ELC splash pad

The rendering shows the design for the new splash pad coming to the Early Learning Center later this year. The pad is about 40-feet square. Construction is scheduled to begin in early April. 

A project long discussed in the community is set to become a reality in a couple months. 

The Baldwin County School District last week announced that it will break ground April 1 on the Early Learning Center's splash pad. Construction is expected to last 12 weeks.

Although the new feature will be housed within one of the Head Start facility’s fenced-in playgrounds, school officials have discussed opening the splash pad up to the community possibly on designated dates and times. The project is still months away from completion, so that schedule has not yet been determined. 

A splash pad is an outdoor recreation area for children that allows for water play in little to no standing water, keeping the threat of drowning to a minimum. Splash pads often feature spray nozzles coming out of the ground and shower attachments that release water from above. They are seen as ways to introduce children to the water before they swim in a pool or larger body of water.

“You get to play in the water without the danger,” ELC Director Lori Smith told school board members when the item was discussed in December. 

The splash pad design was approved by the school board last month, and the contract was awarded to Tennessee-based Great Southern Recreation at $110,000. The local school system has also recently contracted with Great Southern Recreation to bring new playground equipment to some schools. Baldwin County Deputy Superintendent Matt Adams told board members during their February meeting held last week that the splash pad contract has been signed and equipment has been ordered.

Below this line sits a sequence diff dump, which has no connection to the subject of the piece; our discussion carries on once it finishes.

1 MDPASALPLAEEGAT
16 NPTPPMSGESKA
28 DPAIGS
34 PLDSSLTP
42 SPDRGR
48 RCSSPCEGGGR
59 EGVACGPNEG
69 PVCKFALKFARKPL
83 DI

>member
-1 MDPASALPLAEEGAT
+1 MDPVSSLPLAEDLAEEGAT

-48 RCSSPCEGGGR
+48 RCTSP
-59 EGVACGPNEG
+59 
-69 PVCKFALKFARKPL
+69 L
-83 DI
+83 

The design, a rendering of which was shared with The Union-Recorder, shows a roughly square space that is about 40 feet on each side with water shooting up from several spots within the area. The splash pad will be handicap-accessible, and should provide a nice break from the hot Georgia sun for kids once temperatures warm. 

To pay for the splash pad, the ELC director Smith was able to use a funding avenue that has helped her facility out several times in the past. Head Start is a federally-funded program. When individual Head Start entities do not use the entirety of their annual funding, it goes back to the agency who then redistributes the monies based on submitted proposals, similar to a grant-writing process. A bulk of the splash pad funding, about three-fourths, was secured that way. 

 

 

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